TE: It depends on what the CD is. If it’s something that I’ve never heard, it’s often like a breath of fresh air. I often just love the surprise and unusualness of it. If it’s something in a genre that I might be less interested in, then I really put my effort into it to find what I like about it. That’s when I really try hard to hear the complexity that’s there, and I assume my own ignorance if I’m judging it harshly. Often, over many repetitions I’ll notice that there are some things that I’ve loved a lot, and I’ll start to love them less and less, and then there are some things I didn’t like at first, and I’ll like them more and more. That’s often really shocking to me. I’ve had strong reactions to certain things where I’ve thought, “Oh, God, I just don’t want to hear that again.” And then I’ve listened to it again and again, and I am amazed at how much more beautiful it’s becoming.
HW: Why do you think that is?
TE: I think I get better and better at hearing the intention.
HW: That’s what helps you to love something more. But what happens when you love something less?
TE: Well, I think that happens when something doesn’t have enough layers to it. That’s often when you don’t know for sure, until a piece stands the test of time in your own listening.
HW: If you could give your “listening self” of 30 years ago some instruction in listening, what would you say?
TE: I would say, “No concept.” Listen directly with no concept. Don’t comment as you’re listening, just listen. Just listen. Contribute with your presence. Let your presence contribute to the wellbeing of everyone around you, including the performers. Even if you’re not hearing very much at the time, if you keep doing it, you’re going to hear more and more and more.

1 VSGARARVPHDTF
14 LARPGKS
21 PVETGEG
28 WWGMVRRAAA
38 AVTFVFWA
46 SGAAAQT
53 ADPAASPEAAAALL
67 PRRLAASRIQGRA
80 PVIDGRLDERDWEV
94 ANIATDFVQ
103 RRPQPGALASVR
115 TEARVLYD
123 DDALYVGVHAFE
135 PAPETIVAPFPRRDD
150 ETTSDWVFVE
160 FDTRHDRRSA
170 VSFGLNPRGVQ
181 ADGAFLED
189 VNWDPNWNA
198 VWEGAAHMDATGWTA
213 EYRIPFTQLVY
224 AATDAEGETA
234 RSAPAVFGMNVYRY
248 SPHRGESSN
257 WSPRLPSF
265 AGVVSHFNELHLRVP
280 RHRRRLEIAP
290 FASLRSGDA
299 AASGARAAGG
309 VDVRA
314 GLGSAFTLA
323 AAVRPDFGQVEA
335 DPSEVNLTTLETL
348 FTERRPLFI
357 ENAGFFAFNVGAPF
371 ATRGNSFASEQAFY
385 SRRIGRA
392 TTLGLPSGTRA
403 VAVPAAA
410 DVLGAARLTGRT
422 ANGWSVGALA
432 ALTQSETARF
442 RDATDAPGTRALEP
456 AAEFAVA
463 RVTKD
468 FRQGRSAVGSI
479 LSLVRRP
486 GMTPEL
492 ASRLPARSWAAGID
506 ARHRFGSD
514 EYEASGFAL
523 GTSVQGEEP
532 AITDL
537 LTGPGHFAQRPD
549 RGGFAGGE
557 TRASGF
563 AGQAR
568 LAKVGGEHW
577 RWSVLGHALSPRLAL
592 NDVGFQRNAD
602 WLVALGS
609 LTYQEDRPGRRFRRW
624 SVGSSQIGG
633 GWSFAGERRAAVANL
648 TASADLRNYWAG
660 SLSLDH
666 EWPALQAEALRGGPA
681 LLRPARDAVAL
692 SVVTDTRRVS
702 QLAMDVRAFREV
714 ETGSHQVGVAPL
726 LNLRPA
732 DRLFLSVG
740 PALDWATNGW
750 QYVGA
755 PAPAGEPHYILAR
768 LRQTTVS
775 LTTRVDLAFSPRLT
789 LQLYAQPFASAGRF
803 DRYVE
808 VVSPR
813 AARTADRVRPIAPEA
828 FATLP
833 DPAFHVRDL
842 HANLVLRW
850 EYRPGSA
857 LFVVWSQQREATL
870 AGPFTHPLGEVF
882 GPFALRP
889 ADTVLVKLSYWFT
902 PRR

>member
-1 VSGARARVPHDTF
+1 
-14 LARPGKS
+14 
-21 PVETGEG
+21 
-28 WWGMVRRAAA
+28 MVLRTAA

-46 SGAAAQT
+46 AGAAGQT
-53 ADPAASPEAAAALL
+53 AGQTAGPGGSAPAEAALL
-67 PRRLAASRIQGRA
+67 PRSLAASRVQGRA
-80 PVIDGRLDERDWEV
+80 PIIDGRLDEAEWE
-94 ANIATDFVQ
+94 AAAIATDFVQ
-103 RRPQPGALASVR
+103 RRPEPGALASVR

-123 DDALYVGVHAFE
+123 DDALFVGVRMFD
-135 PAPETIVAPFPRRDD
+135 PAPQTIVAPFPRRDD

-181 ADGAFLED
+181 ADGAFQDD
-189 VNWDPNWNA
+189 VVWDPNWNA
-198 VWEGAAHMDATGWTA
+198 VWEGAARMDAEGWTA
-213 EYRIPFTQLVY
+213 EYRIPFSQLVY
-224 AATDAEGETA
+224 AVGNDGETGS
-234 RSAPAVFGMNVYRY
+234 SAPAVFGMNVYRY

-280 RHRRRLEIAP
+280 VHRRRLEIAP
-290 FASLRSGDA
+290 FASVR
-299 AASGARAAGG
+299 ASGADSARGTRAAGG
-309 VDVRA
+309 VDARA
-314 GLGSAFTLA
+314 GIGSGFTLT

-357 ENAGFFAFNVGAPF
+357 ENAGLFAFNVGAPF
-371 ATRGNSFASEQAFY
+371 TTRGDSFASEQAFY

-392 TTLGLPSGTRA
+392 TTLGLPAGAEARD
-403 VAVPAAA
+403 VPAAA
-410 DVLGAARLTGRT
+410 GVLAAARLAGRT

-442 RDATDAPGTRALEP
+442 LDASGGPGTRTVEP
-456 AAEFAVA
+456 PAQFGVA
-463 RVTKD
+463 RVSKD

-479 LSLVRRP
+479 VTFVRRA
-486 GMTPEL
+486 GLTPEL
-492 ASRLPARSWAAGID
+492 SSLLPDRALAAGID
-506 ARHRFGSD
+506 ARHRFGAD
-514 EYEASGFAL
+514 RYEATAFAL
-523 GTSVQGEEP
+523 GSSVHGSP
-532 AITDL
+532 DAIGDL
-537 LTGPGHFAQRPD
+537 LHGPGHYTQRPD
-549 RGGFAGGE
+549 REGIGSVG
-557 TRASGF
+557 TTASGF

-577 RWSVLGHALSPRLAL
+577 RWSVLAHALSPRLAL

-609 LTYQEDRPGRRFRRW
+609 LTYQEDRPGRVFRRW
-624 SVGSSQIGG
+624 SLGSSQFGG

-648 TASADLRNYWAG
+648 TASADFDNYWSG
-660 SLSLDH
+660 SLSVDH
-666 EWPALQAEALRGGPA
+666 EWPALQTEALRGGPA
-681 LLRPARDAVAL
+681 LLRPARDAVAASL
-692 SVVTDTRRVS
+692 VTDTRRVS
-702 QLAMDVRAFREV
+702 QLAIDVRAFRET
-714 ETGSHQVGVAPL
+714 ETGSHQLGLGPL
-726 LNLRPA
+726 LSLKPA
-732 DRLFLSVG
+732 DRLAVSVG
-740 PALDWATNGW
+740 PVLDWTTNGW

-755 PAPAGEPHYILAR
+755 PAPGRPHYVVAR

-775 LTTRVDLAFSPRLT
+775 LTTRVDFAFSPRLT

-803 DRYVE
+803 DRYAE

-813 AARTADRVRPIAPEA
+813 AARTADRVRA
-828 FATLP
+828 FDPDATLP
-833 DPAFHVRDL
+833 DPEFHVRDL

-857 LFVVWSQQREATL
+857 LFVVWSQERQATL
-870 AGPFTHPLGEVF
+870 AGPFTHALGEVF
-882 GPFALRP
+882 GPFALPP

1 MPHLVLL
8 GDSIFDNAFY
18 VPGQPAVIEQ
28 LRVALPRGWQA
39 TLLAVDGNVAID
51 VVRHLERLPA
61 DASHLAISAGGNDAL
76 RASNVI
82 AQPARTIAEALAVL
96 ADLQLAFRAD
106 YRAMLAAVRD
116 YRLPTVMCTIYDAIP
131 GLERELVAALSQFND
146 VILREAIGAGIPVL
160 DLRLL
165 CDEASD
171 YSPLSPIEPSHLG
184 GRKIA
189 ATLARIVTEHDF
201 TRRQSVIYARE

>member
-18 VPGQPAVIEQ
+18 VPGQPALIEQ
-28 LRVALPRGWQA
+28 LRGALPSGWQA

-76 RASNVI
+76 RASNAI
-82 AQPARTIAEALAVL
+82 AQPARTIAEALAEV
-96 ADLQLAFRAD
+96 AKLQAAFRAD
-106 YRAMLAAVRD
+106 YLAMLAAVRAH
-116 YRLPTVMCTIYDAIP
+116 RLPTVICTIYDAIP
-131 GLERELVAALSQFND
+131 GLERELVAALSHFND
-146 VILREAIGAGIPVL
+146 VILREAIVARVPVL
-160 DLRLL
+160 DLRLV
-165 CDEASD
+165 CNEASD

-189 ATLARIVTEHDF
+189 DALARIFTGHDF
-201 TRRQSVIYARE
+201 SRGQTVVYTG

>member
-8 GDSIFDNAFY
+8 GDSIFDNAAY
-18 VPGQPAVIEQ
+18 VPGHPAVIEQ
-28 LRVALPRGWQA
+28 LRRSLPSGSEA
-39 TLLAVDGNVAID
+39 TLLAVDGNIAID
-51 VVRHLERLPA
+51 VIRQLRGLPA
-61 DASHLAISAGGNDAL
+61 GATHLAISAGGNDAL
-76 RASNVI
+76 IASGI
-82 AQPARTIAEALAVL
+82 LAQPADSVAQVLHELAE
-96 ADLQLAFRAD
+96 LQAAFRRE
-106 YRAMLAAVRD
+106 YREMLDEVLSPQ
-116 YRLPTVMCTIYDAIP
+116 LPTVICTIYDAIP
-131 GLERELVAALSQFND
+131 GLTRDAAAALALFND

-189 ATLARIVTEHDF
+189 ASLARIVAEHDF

I wish that I had read books that way because it’s the same practice in listening to an author. Most of the time when I read books, I was thinking, “Oh wow, so-and-so’s got to read this. I’ve got to tell so-and-so about this.” Meanwhile, there was all this other material passing by that I wasn’t even paying attention to. Now I think, “Wow, if I’d just listened to that author without any preconceived desire for some result, I probably would have gotten more out of the book.”
I want to be clear, though: you need to be discriminating. I think discrimination is really healthy for art; I’m not advocating to just let people get away with garbage. But there are critics and reviewers who have such a refined discernment, that they can give a critique that’s actually quite critical, but that is so attuned to the situation, that the artist can read it and say, “Wow, they’re right!” The critic is seeing and hearing so much of what’s being done, that he or she can point out the weaknesses from a loving position. That’s a rare critic, and an amazing listener.
This is still hard for me. I’m addicted to hearing things in a certain way. I think most people are. But I would like to be the kind of listener that I’ve described. I still feel like a neophyte in this regard. I still don’t listen in the ways I’m describing all the time, but when I do, these are my happiest times. I don’t think it’s being indiscriminate, I think it’s the opposite. It’s being discriminating in a totally new way.